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Don't let your laptop fall in there. According to a Chicago firm offering a document shredder, "Unlike desktop shredders, the Kwik Shred machines can destroy staples, paper clips, rubber bands--even computer disks and tapes, off-specification packaging materials and confidential product prototypes."

"The phrase 'helping professionals' is an oxymoron and misleading," writes Billy Golfus in the Alternative Press Review (Fall), reprinted from Mouth. "Big John McKnight at Northwestern University points out that the word 'care' gets commandeered by everybody including Medicare. 'You know and I know that Medicare doesn't care,' McKnight says. 'Care is always voluntary. You can't buy it, you can't manufacture it or produce it,' Professor McKnight reminds us. Sometimes hookers or Do-Gooders will fake it, if you pay them good. I forget, is it in hospitals or with hookers where you're supposed to put the money on the bed?"

Aside from the occasional carnivorous shrub. How to control crime in parks? In a recent press release the International Society of Arboriculture, based in downstate Savoy, quotes one of seven suggestions from a recent study: "Remember, the wholesale removal of vegetation is unnecessary. Vegetation is rarely the sole cause of crime."

"The all-too-familiar view that welfare is the cause of illegitimacy among black women does not stand up," writes Frances Fox Piven in the Progressive (February). "The non-marital birth rates of black women have not changed in two decades. What has changed is that marital birth rates have declined. Furthermore, birth rates, which are about the same for welfare families as other families, are higher in states where benefits are low, and lower in states where benefits are high. Those are the facts, though the talk of wanton women is so inflamed that one has to wonder whether the facts matter."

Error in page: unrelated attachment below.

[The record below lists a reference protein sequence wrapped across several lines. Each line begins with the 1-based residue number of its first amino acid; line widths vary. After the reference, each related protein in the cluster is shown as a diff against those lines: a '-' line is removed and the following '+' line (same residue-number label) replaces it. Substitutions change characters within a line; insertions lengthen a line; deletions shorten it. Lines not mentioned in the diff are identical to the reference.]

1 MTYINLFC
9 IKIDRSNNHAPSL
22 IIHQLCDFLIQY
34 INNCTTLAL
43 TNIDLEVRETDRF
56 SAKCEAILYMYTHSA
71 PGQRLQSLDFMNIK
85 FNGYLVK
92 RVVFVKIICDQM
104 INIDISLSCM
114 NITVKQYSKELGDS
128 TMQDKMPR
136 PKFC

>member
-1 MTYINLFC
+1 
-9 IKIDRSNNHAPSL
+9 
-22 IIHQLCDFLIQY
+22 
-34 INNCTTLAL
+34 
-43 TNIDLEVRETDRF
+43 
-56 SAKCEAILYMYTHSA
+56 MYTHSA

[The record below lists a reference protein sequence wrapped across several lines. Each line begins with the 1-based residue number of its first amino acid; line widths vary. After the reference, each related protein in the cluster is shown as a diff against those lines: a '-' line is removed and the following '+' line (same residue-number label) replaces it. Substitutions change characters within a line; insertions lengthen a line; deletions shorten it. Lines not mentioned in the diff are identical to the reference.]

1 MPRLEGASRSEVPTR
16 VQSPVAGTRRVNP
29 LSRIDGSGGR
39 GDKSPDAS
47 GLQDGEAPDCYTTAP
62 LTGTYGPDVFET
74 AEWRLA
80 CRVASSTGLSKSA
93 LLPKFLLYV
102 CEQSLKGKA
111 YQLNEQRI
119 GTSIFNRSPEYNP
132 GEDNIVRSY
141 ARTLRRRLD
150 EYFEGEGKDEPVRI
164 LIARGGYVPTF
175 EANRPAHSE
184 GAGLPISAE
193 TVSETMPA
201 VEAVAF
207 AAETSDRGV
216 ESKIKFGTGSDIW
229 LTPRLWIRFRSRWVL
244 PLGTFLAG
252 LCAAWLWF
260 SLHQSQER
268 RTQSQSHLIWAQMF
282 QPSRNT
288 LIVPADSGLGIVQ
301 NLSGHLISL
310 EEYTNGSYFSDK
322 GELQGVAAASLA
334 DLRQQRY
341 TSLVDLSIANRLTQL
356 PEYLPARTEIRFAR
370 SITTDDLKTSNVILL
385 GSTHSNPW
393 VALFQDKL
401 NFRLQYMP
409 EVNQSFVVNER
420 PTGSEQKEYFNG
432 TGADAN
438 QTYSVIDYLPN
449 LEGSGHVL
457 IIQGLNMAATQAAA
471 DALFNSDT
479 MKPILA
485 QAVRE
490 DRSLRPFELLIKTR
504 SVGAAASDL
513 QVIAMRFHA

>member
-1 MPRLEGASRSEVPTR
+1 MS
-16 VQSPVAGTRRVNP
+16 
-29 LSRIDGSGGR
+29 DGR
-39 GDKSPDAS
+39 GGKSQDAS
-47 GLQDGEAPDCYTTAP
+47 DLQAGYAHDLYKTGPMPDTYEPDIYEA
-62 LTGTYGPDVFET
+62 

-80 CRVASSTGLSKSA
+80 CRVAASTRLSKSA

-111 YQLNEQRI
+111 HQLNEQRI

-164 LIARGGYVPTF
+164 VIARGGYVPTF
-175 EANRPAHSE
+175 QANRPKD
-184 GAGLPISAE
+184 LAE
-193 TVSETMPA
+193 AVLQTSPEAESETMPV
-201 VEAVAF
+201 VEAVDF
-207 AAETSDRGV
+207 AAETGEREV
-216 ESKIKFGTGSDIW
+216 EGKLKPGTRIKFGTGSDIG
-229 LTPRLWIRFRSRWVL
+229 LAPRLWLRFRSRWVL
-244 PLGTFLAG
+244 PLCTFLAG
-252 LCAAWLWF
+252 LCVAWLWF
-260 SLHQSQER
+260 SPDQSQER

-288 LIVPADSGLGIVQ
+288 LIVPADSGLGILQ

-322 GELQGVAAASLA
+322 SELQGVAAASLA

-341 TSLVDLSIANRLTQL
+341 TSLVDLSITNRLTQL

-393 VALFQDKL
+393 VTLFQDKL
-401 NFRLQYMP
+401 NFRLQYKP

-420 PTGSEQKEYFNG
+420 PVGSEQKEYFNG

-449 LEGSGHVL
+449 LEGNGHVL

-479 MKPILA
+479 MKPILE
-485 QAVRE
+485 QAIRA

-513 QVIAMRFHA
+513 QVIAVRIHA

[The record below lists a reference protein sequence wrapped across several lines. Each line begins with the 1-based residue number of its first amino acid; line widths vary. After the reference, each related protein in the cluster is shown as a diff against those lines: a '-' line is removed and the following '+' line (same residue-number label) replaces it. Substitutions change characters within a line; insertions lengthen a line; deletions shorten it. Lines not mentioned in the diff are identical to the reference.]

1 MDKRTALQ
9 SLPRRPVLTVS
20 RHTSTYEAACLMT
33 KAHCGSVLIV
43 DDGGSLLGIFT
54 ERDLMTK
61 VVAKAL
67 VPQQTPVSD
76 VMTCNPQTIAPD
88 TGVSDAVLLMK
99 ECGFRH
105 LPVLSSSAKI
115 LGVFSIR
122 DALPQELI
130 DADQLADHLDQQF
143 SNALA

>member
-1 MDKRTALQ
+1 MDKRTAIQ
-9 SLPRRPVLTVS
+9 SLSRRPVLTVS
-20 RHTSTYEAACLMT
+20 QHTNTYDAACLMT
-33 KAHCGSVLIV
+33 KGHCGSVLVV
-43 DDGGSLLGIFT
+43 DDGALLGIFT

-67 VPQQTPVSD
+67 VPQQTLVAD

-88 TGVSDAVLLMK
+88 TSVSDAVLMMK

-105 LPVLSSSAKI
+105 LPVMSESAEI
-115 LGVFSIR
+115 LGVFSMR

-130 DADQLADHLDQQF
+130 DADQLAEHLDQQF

"Many denominational boards and congregations have followed a 'don't ask-don't tell' posture towards, or overtly rejected, sexual minorities," write the publishers of the Lambda Directory of Religion and Spirituality. "As a result, sexual minorities have formed a vast array of welcoming groups and organizations. Some groups formed new denominations, such as the Universal Fellowship of Metropolitan Community Churches. Gay and lesbian groups are found in the shadows of almost every denomination and faith, from Baptist to Buddhist.... Dignity, the largest of such groups with over 5,000 members, provides services to Catholic gay men and lesbians. Integrity (Episcopal), Affirmation (United Methodist), More Light (Presbyterian), and Reconciled in Christ (Lutheran) sponsor hundreds of local chapters in the U.S."

Double jeopardy. Former nanny and fashion designer Monika Poplawska recalls in an interview in the Three Arts Club of Chicago newsletter (December) her problems as a newcomer from Poland: "I came here without knowing the language, which I soon found I could learn by using a computer. But I didn't know how to use a computer either, so it was twice as difficult."

Should men be parents? A study in Pediatrics (February) reports that "Men are twice as likely as women to shake babies left in their care." Shaken baby syndrome is the most common lethal form of infant abuse.

Another view of school reform, from Roosevelt University's Pierre deVise: "The mid-1960s campaign to desegregate Chicago's schools, spearheaded by King in the summer of 1966, gave way 20 years later to school decentralization and community autonomy under the guise of school reform--in effect, spelling a retreat to separate and unequal schools....The fragmented black leadership left in the wake of [Mayor Harold] Washington's death in November 1987 could not prevent passage of the Chicago School Reform Act of 1988. The shift of policymaking from the central Board to 542 elected Local School Councils speeded the end of school desegregation programs in Chicago....No civil rights group or anybody else interceded against the pupil, teacher, and principal segregationist effects of local school control before or after the 1988 act."

White, middle-class, suburban man recreates. Volume IV, number 1, of the Cutting Edge, published by the U.S. Lawn Mower Racing Association in Glenview, reminds us that "Illinois racer Kevin Penne [was] crowned fastest lawn mower racer in the world when he took the checkered flag and knocked off defending champ Chuck Miller in an unforgettable Factory Experimental finale."

Could rent subsidies for CHA residents to enter the private housing market be unfair? Maybe so, according to a Metropolitan Planning Council policy brief: "Only 9 to 13 percent of Chicago's very low-income households live in CHA....In a city where housing abandonment, demolition and condominium conversion continue to drive supply down, an influx of CHA residents will increase rents and decrease availability."

"The media functions primarily as the unsafe sex of politics," writes Sam Smith in the Progressive Review (January): "verbal intercourse capriciously transmitting whatever viruses may be about."

Art accompanying story in printed newspaper (not available in this archive): Illustration/Carl Kock.

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